Shaun Common, Ofsted’s Senior Officer for the Secure Estate, discusses secure children’s homes.
The justice committee’s inquiry into the impact of COVID-19 on youth justice has shone a light on the children’s secure estate. As in other areas, it’s clear that the pandemic has posed real challenges for the sector and has been exceptionally difficult for some of the children within it.
Ofsted both inspects and regulates certain parts of the youth justice system. We inspect secure training centres with Her Majesty’s Inspectorate of Prisons (HMIP) and the Care Quality Commission (CQC). And we support HMIP’s inspections of young offender institutions by looking at the quality of education on offer.
One area of the secure estate that tends to get less attention is secure children’s homes (SCHs). SCHs are a small, but nonetheless very important part of the system and Ofsted’s work. We regulate SCHs and under normal circumstances inspect them – but at the moment inspections are suspended because of the pandemic. However, we can still go in to inspect when we have concerns – around safeguarding, for example. We also get regular updates from government, secure homes themselves, and the Youth Custody Service (YCS).
What are secure children’s homes?
Children are placed in SCHs either by local authorities or the YCS. Local authorities place children in SCHs when children are a significant risk to themselves or others, and no other type of placement can keep them safe. The courts decide whether a child can be placed in an SCH and for how long. And the YCS place vulnerable children in SCHs when they are remanded to custody by the courts or are serving a custodial sentence.
Children placed in SCHs usually have a range of complex needs. Many are looked after by local authorities and frequently go missing. They are likely to have had a number of placements that have broken down, missed a lot of education, have unmet emotional and physical health needs and have suffered a great deal of trauma in their lives. SCHs provide a safe place where these very vulnerable children can receive the care, education and support that they need.
Our dedicated national team of inspectors usually inspect SCHs twice a year. We go into SCHs more regularly than other providers because we recognise the unique and specialist nature of these homes and how vulnerable this group of children is. Close scrutiny in any closed environment is vital. Our inspection reports provide placing authorities and the Secretary of State, who has responsibility for approving SCHs to restrict children’s liberty, with our judgement on how well SCHs look after vulnerable children.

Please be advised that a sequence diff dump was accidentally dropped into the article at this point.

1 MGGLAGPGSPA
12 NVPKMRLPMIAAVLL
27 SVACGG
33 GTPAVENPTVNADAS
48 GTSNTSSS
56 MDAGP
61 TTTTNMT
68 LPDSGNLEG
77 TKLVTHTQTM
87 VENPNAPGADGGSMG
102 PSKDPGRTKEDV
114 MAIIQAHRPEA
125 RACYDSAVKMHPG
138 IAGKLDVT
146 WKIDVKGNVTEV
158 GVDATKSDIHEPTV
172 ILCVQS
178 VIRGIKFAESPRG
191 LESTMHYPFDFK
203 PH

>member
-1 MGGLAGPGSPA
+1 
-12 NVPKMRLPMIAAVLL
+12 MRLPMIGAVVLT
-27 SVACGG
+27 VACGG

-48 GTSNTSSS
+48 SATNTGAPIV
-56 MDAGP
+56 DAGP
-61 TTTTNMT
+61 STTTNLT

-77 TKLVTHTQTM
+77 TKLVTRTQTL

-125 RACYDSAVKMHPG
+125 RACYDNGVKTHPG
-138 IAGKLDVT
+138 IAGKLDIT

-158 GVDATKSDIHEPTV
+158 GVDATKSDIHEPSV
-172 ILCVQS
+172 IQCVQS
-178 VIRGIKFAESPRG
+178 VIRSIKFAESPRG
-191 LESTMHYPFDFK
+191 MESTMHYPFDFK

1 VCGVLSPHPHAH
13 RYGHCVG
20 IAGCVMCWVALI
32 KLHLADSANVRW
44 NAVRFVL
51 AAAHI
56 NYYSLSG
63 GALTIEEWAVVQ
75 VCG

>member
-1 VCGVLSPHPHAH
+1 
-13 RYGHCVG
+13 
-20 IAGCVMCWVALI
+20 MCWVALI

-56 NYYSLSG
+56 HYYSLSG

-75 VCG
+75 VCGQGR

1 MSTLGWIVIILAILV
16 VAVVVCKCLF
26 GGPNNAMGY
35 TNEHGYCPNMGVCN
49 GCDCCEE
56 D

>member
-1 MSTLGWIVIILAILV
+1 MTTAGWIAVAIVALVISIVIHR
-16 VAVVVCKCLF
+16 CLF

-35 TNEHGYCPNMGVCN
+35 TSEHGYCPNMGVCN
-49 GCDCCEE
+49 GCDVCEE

Our inspections focus on what makes a difference to children. Good providers explore what brought children to this crisis point in their lives, making plans that meet children’s very specific needs. Done well, this work helps children to make sense of their past. It gives them the knowledge and skills they need to make positive changes and to keep themselves and others safe when they return to the community. When we inspect, we speak to as many children as possible to get their views and hear about their experiences.
We are supported by the CQC who assess the quality of healthcare provision. Many children in SCHs will have suffered emotional trauma, so good quality mental and emotional health support is vital. We also look at the quality of education children receive and how effective this is in preparing them for their next steps.
Having national oversight of how SCHs are supporting and caring for some of the most vulnerable children is extremely valuable. It helps us to understand the challenges in the sector and to discuss national policy with other organisations and government.
COVID-19 and the secure estate
We know that COVID-19 has posed great challenges for SCHs. Staff are trying their best, in very difficult circumstances, to do their best for children while following government and Public Health England guidance.